Wow, how is that for an extrapolation from what I said. To reiterate, my points were:
1) RE contracts in OR are fixed regardless of the property you buy
2) The information on comps, etc, is a few clicks away plus subsequent drive-by to verify
3) All of the heavy lifting around the sales contract is done by the appraiser and the title company for which they charge around $500 and $1000, respectively
4) A buyer's agent in OR adds value under limited circumstances: for out-of-towners who need advice on trends and neighborhoods, and for first-timers who need re-assurance in the process. Both of these are undeniably value-added services.
5) A seller's agent CAN add a lot of value if they are any good by properly indicating cosmetic improvements, packaging and promoting the property, and being honest with their customer on what the market will bear. This is a service that, when provided properly, is well worth 2-3% of the property value. Taking a few lousy images of the property, hosting an agent's tour and an open house or two does not rise to that level (BTW, a course on basic photography, proper use of a wide-angle lens and color balancing should be a mandatory :-)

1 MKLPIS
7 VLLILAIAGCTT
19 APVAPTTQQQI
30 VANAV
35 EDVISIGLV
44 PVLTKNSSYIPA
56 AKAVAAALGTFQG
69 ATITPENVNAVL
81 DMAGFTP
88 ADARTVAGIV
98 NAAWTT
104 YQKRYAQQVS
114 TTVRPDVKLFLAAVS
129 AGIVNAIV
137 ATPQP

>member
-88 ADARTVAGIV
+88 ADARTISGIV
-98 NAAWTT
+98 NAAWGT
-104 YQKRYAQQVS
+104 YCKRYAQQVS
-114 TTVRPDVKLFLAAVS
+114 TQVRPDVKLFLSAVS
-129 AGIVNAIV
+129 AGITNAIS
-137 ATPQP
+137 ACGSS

6) A motivated DIY-er who knows the neighborhood(s) they want and is willing to drive themselves around has very little to gain from a buyer's agent, particularly in the presence of sites such as Trulia, Redfin, etc, that as best as I can tell include everything that I have seen on RE agent sites when I have been their customer and add a lot of value-added functionality such as links to street views, statistics for the neighborhood, etc.
For anyone willing to rebut any/all these points with specific facts and examples, I will gladly engage in a factual debate. And finally, I never said that RE agents do not deserve to be paid. My assertion is that the average payment on the buyer's side is grossly out of proportion to the services rendered. To prove otherwise would require that those in the business disclose how many hours they spend on a typical transaction by breaking it down in two categories --- driving the clients around and actually doing work related to the transaction (research, comp analysis, etc). Only then we can then make a conclusion on how the hourly rate relates to other professional services.